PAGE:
“Although the LSW is designed to run at 40% less inflation pressures, just like VF, due to the fact they are physically different than the conventional, the end-user will still enjoy the benefit of LSW technology unlike IF and VF.”
There are certainly some tangible benefits to LSW technology, even in comparison to IF and VF. But industry adoption has been relatively slow and driven almost entirely by OEMs due in no small part because Titan is the only company in the industry that currently produces both the tires and wheels.
Importance of Education
Educating the tire and equipment dealers as well as end-users on new tire technology will become increasingly important. “One of the key factors is whether or not the farmer really knows how to utilize this technology to the fullest,” says Bruce Besancon, Alliance Tire Group’s vice president of marketing.
Meanwhile, equipment manufacturers, from Deere to Case and Holland, continued to build larger, most powerful and heavier equipment. This trend resulted in the tire manufacturers devoting more R&D resources to IF, VF, and LSW technologies.
“Work is going to be done in the three primary areas of tire design: structure of the tire, tread pattern, and compounding used in the tire,” Besancon says.
In addition to improving weight carrying capability, recent advances in crop sciences have resulted in genetically modified organism or GMO crops that are heartier and tougher than previous generations of plants. Tiremakers are working on new compounds that both improve stubble resistance and decrease the tendency for sidewall cracks to grow.
An Unintended Side Effect
While new farm tire technologies have been a welcomed and necessary evolution for the 144-year-old agricultural tire industry, there is perhaps a complex and increasingly expensive side effect. Driven by the OEMs, SKU proliferation in the farm tire segment has become a serious challenge. Much like the consumer tire segment, SKU proliferation is an expensive and cash-intensive challenge for dealers.
“Unfortunately, we as an industry have allowed a proliferation of sizes that really complicates the options for dealers and end users. With this complexity, it’s difficult for tire dealers to maintain inventory on unique sizes that may be on a handful of tractors in their area,” says Titan’s Sloan.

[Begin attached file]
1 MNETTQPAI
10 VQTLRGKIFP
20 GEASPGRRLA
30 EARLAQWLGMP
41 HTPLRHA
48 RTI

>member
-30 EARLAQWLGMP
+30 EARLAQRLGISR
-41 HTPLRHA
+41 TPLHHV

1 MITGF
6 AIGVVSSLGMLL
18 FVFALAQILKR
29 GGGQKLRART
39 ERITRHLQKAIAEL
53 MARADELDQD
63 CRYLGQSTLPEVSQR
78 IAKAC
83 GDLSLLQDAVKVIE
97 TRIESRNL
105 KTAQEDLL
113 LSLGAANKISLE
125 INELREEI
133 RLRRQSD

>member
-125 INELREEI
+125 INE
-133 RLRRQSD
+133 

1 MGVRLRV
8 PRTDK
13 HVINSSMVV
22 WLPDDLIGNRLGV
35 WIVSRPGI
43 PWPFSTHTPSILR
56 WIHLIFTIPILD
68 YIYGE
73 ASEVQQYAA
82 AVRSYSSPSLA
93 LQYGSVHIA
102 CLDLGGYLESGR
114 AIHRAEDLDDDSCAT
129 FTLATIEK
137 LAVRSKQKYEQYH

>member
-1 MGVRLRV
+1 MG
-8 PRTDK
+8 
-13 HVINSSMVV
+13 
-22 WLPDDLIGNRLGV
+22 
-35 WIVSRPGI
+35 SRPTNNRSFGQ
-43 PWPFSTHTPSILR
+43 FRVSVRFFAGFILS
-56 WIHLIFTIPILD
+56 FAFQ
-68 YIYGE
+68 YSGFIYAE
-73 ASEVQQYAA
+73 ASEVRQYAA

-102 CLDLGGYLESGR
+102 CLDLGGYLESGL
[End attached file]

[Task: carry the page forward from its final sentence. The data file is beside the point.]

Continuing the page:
In addition to the ballooning number of SKUs a farm tire dealer must stock, accurately forecasting sizes and quantities several months in advance is increasingly difficult. That’s not to mention the tremendous cash drain on a tire dealer who is often required to make the investment up front before the product is even built.
That’s less of an issue today than in years past because credit is fairly loose and borrowing rates are low. However, that’s not likely to be the case in the future with the U.S. Federal Reserve hinting at rate increases later in 2015 and 2016.
Alliance Tire’s Besancon also points out that SKU proliferation is a challenge for manufacturers, as well. “More SKUs tie up the overall supply chain with small fabrication runs. We’re constantly reviewing offerings to see what can be eliminated in order to make it easier for the dealer and final customer to make a decision.”
For example, Alliance’s latest FarmPro 324 bias-ply line allowed the company to eliminate three other tread patterns while still covering the application range.
According to Sloan, the best thing a dealer can do in response to SKU proliferation is to have a good working relationship with local equipment dealers to identify possible new sizes that are rolling in on the equipment.
Knowledge Is Power
Today’s generation of agricultural tires is more akin to the highly engineered equipment responsible for transferring immense power to the ground while treading lightly to decrease soil compaction. According to Michelin’s Crouch, “protecting the soil is one of the best investments farmers can make to improve their crop performance and their bottom lines.”
Gaining a genuine understanding of the real benefits behind acronyms like IF, VF, and LSW will become increasingly important as these technologies continue to advance and evolve. Improved education at the tire and equipment dealer level and with growers alike will be paramount for the continued adoption and implementation of this new technology and material compounding.
Tire dealers who work hard to earn their customers’ trust will be the ones who prevail.